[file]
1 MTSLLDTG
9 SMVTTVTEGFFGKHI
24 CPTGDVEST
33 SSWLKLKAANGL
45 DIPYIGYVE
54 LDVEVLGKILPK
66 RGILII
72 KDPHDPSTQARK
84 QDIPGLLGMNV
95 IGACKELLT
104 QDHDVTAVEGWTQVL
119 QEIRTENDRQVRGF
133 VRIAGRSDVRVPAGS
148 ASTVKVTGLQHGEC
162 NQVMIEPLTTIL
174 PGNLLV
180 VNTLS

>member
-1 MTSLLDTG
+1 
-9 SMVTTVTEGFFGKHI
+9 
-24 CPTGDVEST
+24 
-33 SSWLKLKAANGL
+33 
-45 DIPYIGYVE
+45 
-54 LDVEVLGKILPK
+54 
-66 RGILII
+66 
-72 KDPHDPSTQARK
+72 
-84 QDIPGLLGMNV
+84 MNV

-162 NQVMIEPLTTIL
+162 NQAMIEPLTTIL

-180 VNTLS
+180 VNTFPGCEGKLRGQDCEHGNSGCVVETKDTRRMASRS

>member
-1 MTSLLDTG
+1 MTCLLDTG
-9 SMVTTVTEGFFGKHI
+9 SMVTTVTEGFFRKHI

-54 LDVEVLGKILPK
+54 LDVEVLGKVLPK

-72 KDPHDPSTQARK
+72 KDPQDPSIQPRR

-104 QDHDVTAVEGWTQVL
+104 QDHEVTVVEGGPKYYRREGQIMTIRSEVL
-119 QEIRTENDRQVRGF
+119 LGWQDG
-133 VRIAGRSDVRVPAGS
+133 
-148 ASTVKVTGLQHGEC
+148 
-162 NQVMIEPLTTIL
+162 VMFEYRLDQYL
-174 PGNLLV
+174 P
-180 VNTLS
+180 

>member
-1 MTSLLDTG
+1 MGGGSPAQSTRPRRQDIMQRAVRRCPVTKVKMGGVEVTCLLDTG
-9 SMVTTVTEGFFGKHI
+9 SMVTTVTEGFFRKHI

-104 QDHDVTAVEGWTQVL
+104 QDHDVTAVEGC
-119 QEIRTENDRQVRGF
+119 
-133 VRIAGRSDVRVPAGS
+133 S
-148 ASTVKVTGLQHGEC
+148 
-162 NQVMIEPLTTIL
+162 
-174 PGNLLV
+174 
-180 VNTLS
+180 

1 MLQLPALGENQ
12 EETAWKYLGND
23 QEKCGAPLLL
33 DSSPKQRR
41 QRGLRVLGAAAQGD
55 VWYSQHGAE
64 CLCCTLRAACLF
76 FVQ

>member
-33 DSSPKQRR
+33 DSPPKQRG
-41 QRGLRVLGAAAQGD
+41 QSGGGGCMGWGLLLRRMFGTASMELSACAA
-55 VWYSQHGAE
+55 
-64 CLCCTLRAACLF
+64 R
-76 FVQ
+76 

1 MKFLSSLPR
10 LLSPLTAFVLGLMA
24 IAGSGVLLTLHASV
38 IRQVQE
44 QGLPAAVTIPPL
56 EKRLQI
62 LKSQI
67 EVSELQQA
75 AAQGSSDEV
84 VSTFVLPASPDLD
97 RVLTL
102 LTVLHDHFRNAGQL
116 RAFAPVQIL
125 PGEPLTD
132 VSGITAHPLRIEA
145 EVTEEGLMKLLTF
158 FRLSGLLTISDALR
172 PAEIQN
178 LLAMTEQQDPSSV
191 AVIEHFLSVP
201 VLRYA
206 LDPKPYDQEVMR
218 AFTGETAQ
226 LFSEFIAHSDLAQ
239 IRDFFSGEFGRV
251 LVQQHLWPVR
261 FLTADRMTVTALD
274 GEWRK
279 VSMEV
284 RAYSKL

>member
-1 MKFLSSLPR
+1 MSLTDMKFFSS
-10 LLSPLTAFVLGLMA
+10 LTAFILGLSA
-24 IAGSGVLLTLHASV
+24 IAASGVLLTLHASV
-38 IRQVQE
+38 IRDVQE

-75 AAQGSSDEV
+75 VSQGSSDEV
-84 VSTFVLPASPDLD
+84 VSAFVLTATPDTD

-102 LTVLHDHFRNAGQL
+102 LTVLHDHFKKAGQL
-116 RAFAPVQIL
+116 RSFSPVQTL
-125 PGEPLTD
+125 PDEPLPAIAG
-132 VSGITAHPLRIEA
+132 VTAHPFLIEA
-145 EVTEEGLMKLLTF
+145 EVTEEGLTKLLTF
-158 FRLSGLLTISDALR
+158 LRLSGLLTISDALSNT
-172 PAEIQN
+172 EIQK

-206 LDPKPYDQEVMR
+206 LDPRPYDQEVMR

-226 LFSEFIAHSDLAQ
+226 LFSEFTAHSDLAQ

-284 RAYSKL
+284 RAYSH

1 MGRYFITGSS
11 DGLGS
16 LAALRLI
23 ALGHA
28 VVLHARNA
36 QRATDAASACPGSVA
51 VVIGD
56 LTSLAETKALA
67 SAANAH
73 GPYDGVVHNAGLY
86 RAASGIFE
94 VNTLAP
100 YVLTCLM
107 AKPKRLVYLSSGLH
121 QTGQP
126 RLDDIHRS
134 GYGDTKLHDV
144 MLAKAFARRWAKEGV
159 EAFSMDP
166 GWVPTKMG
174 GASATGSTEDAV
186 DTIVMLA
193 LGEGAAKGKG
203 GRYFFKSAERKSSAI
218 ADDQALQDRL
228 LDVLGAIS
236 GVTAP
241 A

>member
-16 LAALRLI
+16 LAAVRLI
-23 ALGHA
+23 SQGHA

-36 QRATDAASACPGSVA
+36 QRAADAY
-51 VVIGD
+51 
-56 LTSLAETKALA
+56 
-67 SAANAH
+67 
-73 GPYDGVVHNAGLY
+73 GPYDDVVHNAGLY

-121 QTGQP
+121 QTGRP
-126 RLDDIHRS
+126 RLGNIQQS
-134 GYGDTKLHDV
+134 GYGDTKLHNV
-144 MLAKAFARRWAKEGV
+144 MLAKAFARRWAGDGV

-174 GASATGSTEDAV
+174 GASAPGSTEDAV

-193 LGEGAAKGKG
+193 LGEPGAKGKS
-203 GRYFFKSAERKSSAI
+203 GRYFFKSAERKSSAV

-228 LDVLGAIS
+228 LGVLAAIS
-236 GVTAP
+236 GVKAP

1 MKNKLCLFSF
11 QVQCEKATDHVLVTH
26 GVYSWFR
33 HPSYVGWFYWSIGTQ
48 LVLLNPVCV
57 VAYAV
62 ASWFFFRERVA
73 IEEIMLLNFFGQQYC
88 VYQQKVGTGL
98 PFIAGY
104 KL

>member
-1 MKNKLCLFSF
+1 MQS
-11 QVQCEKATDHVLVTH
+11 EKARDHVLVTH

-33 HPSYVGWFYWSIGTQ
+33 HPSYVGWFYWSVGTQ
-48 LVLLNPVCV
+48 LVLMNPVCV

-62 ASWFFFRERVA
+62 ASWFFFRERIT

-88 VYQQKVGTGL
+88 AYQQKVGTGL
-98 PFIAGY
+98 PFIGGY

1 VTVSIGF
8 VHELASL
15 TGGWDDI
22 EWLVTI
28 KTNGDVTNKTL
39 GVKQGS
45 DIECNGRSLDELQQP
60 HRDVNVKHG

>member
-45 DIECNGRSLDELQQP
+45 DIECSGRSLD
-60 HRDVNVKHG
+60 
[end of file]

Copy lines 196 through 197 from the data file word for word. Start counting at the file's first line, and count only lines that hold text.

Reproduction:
-23 ALGHA
+23 SQGHA